Lauren Marler ’24
Queggers have been a quintessential part of Scripps College’s nightlife since 2017. The name combines “queer” and “kegger,” and these parties celebrate queer identities and community. Zavi Feldstein ’20 was the creative mind behind the creation of the Queggers; they planned the first Quegger during their second year at Scripps and continued to plan 13 more until their graduation.
Feldstein explained that inspiration struck after talking with a friend at another liberal arts school, which had frequent events for queer women and nonbinary people. Considering that Scripps is historically a women’s college with a large queer community, Feldstein thought: “There are so many queer people around me, why aren’t we doing something similar?”
The first ever Quegger took place on Browning tower. It was a massive success, evidenced by the way campus security had to shut it down. Someone in the crowd who lived in CMC senior apartments offered to relocate the party to their apartment. So, the sea of Quegger-goers marched down to CMC.
“We were just parading with everything from the party down to CMC and that was how Queggers started,” said Feldstein. Since then, the Queggers have become infamous. Feldstein shared that during their time at Scripps, the parties ranged from around 80 to 120 people.
Queggers have always been community based, and all of the parties that Feldstein planned were crowdfunded. People volunteered to host in apartments or on balconies via Facebook. Fun cover photos were posted, sharing times and dates as well as creative themes. “I did the logistics, but Queggers wouldn’t have existed if the community wasn’t there, or there wasn’t a need and want, and a willingness to participate financially and physically,” Feldstein said.
Feldstein spoke about how coming to college can make us lose sight of why we chose Scripps, and the kind of community we wanted to be a part of. “There is a want for a queer, empowering, non-gendered community,” said Feldstein. They described Queggers as “social settings where there are no requirements,” which the Scripps community has consistently demonstrated a need for.
They also discussed how, though Queggers are intended for Queer women and nonbinary folks, everyone is invited. “Cis men are welcome to come as long as they are respectful of the space. It’s never been exclusive, it has been purposefully inclusive,” they said.
Queggers help to fill the need for queer nightlife on campus. For queer women and nonbinary people, 5C parties are often not comfortable or welcoming spaces.
“Going to these 5C parties and just getting hit on by men are very uncomfortable situations,” Feldstein said. “I thought that for myself and others, there could and should be a safe space to have a party and not have all of that energy.”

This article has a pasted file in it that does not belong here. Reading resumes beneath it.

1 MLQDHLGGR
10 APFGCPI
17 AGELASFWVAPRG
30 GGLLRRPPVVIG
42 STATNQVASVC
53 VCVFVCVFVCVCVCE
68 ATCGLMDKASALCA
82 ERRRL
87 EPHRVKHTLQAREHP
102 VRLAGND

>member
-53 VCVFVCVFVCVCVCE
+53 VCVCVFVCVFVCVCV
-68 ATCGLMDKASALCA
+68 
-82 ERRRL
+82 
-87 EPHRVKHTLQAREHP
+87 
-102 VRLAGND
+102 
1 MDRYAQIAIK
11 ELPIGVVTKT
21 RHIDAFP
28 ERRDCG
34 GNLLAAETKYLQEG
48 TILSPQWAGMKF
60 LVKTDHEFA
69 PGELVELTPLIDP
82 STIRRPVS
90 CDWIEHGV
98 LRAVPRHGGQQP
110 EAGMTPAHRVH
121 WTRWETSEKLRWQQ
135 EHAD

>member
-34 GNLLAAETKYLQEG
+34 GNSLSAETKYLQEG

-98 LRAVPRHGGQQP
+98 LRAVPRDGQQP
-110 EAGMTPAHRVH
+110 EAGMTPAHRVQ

The feeling of safety sets Queggers apart from other 5C parties, as in Queggers, “You were surrounded by people who were not threatening, and part of your community. It’s supportive and a place of exploration,” Feldstein said. As a result of this amazing community, the Queggers have been the start to many queer relationships and friendships. “I think that’s really important,” Feldstein said.
With the Motley’s reopening on the horizon, Feldstein discussed the Quegger’s connections to the cafe. They worked at the Motley, which served as a convenient space for word of mouth Quegger invitations. “There is a relationship between the institutions on campus, that have motives of being inclusive and empowering the success of the first Queggers,” Feldstein said.
When Feldstein was graduating, they wondered, “Who do I hand the baton to? How is this going to continue?” However, Queggers continued naturally, with upperclassmen taking over the tradition. “I didn’t expect it to become a tradition and I am just amazed and so happy that it has been, because it definitely was filling a need,” said Feldstein.
Annika Ragnartz ’22, who attended many Queggers as a first-year and sophomore student, is one of the current seniors who is often involved in planning Queggers. Ragnartz and her suitemates wanted to continue the Quegger tradition after the interruption caused by the pandemic. “We decided that it was a tradition that deserved to live on, so we started them up again this year,” Ragnartz said.
Ragnartz also discussed how the Quegger has adapted over time, and become more widespread across the 5Cs. “I think, this year, the name has been sort of adopted as like, any queer party. The name has sort of taken on its own meaning, beyond what it maybe was before this year,” she said.
Similarly to Feldstein, Ragnartz felt that there is still a need for Queggers in the 5C community. “It’s honestly a really important part of the queer community at Scripps. A lot of the parties that are thrown are majority straight people. The parties themselves bleed into that heterosexual culture,” she said.
There have also been party themes, such as wedding party, that Ragnartz described as quintessentially heterosexual. “I think having specifically queer bodies, and specific queer nightlife, is really important because there is such a large queer community at the 5Cs,” she said.
The Queggers have become a unique aspect of the Scripps College experience, and a place of belonging. If you ever find yourself wondering what to do on a Friday or Saturday night, give a Quegger a try!
Image Source: Study Breaks